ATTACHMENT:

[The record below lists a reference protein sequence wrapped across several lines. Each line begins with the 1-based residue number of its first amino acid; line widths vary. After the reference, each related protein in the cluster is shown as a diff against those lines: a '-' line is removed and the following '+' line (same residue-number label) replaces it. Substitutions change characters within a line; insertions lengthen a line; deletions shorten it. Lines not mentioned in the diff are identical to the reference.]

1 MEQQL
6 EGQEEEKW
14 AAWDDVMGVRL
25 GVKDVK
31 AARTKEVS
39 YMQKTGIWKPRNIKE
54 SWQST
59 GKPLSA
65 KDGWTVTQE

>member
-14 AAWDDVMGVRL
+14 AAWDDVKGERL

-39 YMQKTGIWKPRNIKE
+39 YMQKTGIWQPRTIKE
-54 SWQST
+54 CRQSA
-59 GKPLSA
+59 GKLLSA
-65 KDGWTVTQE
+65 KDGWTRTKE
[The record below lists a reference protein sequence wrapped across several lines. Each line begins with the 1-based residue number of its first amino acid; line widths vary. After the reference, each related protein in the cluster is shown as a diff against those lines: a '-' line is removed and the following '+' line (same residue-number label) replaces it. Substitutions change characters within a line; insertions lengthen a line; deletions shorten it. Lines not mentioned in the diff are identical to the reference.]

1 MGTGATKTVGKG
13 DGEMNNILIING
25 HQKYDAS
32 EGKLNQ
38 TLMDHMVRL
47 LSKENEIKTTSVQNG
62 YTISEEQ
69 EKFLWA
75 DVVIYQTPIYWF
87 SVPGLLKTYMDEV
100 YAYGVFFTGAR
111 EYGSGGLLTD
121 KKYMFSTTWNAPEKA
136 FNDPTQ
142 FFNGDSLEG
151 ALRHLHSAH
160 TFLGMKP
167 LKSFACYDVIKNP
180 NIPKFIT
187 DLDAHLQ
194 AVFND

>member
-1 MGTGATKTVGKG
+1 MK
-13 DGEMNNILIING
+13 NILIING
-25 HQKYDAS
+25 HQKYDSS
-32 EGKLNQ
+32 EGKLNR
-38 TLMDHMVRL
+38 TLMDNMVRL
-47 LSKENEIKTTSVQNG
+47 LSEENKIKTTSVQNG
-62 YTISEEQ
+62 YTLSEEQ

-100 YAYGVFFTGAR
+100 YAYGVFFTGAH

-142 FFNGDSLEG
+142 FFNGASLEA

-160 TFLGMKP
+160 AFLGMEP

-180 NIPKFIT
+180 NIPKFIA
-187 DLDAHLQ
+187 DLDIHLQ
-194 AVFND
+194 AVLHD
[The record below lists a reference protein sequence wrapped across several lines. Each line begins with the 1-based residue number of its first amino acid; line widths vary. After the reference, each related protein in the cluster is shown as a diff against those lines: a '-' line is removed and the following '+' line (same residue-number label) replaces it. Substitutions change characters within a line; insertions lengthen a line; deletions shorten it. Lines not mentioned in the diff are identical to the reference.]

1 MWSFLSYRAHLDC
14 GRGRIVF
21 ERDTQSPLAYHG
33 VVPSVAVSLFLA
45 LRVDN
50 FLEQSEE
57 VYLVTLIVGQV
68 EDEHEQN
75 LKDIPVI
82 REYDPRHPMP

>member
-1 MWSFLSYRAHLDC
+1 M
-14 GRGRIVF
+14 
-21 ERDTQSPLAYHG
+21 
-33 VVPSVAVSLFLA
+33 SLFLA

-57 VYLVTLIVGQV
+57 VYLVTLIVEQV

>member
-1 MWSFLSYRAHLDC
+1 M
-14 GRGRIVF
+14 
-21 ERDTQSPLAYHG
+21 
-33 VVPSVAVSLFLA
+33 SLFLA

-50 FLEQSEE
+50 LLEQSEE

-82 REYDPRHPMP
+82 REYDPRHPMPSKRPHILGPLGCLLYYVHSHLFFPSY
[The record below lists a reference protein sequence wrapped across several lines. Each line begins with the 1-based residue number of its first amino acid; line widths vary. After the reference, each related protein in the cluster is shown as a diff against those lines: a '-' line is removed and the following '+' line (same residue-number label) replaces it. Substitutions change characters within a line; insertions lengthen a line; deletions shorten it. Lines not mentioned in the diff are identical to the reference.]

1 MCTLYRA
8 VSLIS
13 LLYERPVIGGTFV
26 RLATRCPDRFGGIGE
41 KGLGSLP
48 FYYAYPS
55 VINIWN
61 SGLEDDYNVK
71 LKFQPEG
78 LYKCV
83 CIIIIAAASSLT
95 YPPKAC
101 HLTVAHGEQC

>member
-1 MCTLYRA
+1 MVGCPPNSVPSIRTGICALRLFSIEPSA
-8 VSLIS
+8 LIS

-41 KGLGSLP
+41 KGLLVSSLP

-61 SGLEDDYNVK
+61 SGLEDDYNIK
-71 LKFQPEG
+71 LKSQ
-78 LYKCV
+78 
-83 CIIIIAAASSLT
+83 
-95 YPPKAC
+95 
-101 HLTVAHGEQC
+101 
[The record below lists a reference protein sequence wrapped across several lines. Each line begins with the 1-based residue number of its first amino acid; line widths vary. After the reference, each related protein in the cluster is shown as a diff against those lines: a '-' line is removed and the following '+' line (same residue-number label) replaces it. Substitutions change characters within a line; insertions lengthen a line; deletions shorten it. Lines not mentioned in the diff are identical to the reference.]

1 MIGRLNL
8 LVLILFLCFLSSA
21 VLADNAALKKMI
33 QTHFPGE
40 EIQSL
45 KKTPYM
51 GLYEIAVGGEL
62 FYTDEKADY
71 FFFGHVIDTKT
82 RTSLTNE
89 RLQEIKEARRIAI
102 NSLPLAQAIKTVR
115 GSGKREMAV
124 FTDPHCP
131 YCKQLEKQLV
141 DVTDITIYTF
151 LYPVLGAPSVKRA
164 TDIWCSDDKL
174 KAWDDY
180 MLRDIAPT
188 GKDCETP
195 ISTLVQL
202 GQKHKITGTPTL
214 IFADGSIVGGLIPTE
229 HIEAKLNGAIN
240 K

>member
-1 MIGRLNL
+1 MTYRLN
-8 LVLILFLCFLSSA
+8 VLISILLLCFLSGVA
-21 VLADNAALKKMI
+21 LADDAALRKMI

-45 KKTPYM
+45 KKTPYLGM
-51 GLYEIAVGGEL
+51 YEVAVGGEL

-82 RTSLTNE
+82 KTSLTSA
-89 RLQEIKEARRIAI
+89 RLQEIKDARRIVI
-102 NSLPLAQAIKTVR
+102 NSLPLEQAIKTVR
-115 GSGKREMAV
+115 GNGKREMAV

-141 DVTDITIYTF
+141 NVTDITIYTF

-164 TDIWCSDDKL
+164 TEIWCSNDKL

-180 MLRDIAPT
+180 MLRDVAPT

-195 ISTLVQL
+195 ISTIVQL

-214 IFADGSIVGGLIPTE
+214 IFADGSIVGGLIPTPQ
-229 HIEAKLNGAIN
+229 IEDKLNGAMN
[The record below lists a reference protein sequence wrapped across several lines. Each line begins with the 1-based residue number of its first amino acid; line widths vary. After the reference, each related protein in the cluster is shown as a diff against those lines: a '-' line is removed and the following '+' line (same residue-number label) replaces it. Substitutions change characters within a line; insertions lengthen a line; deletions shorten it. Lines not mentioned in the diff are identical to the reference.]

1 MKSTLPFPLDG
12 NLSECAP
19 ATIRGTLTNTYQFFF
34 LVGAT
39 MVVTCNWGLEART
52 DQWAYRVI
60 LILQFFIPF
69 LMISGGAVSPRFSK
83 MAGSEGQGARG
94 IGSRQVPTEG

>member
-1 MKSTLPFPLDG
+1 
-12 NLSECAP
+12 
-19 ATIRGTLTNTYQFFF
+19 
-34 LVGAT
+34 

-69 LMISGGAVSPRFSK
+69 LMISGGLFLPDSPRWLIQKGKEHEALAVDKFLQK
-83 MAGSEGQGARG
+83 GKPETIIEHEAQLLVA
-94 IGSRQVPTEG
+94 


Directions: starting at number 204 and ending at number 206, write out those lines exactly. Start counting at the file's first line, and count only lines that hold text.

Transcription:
60 LILQFFIPF
69 LMISGGAVSPRFSK
83 MAGSEGQGARG